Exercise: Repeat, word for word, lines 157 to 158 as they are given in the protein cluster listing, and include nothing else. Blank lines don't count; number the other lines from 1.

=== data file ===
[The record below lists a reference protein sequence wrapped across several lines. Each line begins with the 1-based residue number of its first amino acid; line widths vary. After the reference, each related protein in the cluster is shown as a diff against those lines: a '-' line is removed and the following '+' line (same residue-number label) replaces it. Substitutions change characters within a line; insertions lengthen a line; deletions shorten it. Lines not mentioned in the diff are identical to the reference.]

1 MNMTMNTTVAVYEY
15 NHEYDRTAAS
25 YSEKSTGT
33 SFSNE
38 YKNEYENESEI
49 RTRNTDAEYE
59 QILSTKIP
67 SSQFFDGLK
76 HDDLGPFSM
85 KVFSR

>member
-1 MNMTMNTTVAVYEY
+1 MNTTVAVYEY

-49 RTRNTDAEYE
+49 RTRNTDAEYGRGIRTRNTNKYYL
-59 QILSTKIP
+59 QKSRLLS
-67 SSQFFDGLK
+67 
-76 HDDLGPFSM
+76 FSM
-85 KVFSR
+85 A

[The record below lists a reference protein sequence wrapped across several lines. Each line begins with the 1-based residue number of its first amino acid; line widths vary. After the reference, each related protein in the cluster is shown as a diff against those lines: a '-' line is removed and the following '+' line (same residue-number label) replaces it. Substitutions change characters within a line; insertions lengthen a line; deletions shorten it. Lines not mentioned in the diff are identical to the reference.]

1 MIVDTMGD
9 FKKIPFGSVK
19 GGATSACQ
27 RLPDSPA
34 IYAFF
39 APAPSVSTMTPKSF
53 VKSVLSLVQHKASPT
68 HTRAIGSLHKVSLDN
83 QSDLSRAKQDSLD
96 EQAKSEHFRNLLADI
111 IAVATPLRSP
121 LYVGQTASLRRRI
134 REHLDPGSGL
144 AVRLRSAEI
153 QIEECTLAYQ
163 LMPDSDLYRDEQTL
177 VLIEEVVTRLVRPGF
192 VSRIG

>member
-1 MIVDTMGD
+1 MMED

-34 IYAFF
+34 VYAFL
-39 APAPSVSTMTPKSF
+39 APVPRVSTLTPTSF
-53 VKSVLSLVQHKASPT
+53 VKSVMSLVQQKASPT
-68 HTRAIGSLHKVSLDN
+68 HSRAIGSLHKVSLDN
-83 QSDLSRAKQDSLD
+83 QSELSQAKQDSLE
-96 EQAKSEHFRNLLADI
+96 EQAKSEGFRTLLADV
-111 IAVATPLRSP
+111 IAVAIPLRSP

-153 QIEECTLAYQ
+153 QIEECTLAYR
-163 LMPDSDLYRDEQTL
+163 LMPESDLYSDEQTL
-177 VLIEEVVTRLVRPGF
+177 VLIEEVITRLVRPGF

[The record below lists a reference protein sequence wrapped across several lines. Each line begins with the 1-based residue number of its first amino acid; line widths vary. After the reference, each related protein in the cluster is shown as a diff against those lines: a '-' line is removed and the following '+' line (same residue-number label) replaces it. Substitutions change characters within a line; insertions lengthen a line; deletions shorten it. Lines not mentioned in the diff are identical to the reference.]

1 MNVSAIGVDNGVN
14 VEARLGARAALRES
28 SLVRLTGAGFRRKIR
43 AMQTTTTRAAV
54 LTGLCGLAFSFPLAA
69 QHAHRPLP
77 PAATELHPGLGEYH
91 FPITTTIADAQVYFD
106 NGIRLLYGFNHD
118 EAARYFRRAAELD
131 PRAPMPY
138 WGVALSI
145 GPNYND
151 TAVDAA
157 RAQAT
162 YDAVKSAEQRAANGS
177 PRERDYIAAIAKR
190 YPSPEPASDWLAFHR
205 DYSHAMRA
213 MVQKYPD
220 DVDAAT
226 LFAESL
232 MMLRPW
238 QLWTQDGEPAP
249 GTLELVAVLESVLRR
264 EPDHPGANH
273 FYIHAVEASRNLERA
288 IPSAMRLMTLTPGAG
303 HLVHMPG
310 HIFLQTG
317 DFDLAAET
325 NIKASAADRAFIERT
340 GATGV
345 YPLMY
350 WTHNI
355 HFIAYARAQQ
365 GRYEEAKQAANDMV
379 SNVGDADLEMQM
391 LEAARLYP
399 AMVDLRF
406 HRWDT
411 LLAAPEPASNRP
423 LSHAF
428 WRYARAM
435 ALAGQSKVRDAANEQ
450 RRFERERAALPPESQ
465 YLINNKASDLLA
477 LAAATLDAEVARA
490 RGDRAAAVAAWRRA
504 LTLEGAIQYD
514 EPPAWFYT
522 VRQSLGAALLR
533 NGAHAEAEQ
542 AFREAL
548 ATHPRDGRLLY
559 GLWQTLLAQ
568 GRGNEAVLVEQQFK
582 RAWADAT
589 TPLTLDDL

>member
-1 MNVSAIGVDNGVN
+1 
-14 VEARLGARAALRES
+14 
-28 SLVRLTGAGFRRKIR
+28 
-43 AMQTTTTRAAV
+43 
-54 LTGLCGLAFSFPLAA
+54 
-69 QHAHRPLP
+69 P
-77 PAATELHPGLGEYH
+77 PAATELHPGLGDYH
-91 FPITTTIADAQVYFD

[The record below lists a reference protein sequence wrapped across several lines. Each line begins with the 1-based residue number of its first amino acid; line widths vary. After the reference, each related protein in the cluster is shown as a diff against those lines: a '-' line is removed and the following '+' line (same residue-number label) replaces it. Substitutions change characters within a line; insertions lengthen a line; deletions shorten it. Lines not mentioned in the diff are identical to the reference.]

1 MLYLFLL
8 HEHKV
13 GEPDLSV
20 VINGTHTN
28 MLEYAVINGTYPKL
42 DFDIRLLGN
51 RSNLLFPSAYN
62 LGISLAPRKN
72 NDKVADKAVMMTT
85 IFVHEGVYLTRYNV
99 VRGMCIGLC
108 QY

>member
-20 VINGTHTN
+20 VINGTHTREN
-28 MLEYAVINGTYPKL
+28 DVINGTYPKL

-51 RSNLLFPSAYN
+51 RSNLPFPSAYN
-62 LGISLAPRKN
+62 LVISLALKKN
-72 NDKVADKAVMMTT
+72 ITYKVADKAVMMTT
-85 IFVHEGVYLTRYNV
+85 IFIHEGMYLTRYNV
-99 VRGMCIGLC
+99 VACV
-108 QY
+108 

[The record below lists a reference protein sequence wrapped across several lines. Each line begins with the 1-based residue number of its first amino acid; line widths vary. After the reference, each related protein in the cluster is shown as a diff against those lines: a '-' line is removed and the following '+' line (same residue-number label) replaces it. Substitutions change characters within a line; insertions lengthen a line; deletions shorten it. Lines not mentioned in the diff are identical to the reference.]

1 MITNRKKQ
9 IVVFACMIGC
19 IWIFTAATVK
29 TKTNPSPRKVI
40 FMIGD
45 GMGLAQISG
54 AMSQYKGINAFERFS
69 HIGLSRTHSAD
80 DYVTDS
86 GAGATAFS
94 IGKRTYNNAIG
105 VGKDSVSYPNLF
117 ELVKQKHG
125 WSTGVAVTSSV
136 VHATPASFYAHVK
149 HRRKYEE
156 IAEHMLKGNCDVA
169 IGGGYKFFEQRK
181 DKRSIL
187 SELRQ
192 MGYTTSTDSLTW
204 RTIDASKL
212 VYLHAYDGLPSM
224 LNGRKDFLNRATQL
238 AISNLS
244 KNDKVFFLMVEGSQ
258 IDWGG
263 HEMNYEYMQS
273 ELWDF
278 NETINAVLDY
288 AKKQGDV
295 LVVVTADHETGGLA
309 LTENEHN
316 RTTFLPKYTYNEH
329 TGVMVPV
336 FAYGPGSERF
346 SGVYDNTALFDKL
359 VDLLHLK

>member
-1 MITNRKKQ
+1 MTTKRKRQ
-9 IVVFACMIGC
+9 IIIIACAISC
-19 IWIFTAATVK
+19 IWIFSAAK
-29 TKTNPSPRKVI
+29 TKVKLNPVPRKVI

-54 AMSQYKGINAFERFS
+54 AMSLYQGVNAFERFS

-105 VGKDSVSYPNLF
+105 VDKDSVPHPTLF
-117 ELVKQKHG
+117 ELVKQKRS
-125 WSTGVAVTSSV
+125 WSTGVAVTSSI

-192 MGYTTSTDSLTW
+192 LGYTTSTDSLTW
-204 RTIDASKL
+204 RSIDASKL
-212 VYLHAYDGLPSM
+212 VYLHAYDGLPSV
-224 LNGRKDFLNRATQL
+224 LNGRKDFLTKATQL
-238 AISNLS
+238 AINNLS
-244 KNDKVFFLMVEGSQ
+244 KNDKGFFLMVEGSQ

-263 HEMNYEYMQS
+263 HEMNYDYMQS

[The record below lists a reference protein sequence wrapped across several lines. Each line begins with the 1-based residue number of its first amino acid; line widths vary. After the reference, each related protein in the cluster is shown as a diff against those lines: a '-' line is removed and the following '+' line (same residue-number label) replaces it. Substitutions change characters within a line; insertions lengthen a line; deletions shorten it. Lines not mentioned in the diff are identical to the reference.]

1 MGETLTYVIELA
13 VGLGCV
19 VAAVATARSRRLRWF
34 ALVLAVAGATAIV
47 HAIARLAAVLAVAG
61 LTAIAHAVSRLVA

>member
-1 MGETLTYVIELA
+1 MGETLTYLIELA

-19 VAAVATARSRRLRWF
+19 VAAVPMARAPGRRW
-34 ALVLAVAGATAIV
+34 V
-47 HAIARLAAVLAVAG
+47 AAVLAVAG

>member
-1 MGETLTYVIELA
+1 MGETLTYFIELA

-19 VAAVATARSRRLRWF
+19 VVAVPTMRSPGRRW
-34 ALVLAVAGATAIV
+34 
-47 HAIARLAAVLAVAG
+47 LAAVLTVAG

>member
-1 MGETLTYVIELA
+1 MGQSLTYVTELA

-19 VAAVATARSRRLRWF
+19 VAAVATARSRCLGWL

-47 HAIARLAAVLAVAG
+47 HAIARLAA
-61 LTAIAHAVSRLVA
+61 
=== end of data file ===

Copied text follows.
-20 VINGTHTN
+20 VINGTHTREN